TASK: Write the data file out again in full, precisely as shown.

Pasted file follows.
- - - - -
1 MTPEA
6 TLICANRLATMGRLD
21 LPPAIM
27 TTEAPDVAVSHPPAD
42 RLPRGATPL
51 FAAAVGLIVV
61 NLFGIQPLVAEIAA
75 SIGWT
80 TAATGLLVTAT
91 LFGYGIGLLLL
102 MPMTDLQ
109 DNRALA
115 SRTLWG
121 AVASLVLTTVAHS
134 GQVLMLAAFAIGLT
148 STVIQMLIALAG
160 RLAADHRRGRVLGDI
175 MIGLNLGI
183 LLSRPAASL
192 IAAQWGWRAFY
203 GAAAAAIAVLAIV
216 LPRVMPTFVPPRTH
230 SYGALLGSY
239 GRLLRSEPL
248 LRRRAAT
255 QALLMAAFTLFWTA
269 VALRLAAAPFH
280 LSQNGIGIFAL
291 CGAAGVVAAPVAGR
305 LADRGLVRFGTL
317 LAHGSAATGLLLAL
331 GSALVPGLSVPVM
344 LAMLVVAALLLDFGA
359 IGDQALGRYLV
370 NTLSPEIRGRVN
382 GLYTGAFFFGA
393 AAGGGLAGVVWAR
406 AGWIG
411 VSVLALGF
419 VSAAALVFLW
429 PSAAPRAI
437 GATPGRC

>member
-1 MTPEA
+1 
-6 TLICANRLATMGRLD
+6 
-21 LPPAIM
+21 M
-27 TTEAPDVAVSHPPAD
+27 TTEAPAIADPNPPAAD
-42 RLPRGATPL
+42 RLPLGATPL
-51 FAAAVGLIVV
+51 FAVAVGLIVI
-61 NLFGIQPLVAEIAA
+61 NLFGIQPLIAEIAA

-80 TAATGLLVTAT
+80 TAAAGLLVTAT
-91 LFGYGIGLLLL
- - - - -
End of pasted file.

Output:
1 MTPEA
6 TLICANRLATMGRLD
21 LPPAIM
27 TTEAPDVAVSHPPAD
42 RLPRGATPL
51 FAAAVGLIVV
61 NLFGIQPLVAEIAA
75 SIGWT
80 TAATGLLVTAT
91 LFGYGIGLLLL
102 MPMTDLQ
109 DNRALA
115 SRTLWG
121 AVASLVLTTVAHS
134 GQVLMLAAFAIGLT
148 STVIQMLIALAG
160 RLAADHRRGRVLGDI
175 MIGLNLGI
183 LLSRPAASL
192 IAAQWGWRAFY
203 GAAAAAIAVLAIV
216 LPRVMPTFVPPRTH
230 SYGALLGSY
239 GRLLRSEPL
248 LRRRAAT
255 QALLMAAFTLFWTA
269 VALRLAAAPFH
280 LSQNGIGIFAL
291 CGAAGVVAAPVAGR
305 LADRGLVRFGTL
317 LAHGSAATGLLLAL
331 GSALVPGLSVPVM
344 LAMLVVAALLLDFGA
359 IGDQALGRYLV
370 NTLSPEIRGRVN
382 GLYTGAFFFGA
393 AAGGGLAGVVWAR
406 AGWIG
411 VSVLALGF
419 VSAAALVFLW
429 PSAAPRAI
437 GATPGRC

>member
-1 MTPEA
+1 
-6 TLICANRLATMGRLD
+6 
-21 LPPAIM
+21 M
-27 TTEAPDVAVSHPPAD
+27 TTEAPAIADPNPPAAD
-42 RLPRGATPL
+42 RLPLGATPL
-51 FAAAVGLIVV
+51 FAVAVGLIVI
-61 NLFGIQPLVAEIAA
+61 NLFGIQPLIAEIAA

-80 TAATGLLVTAT
+80 TAAAGLLVTAT
-91 LFGYGIGLLLL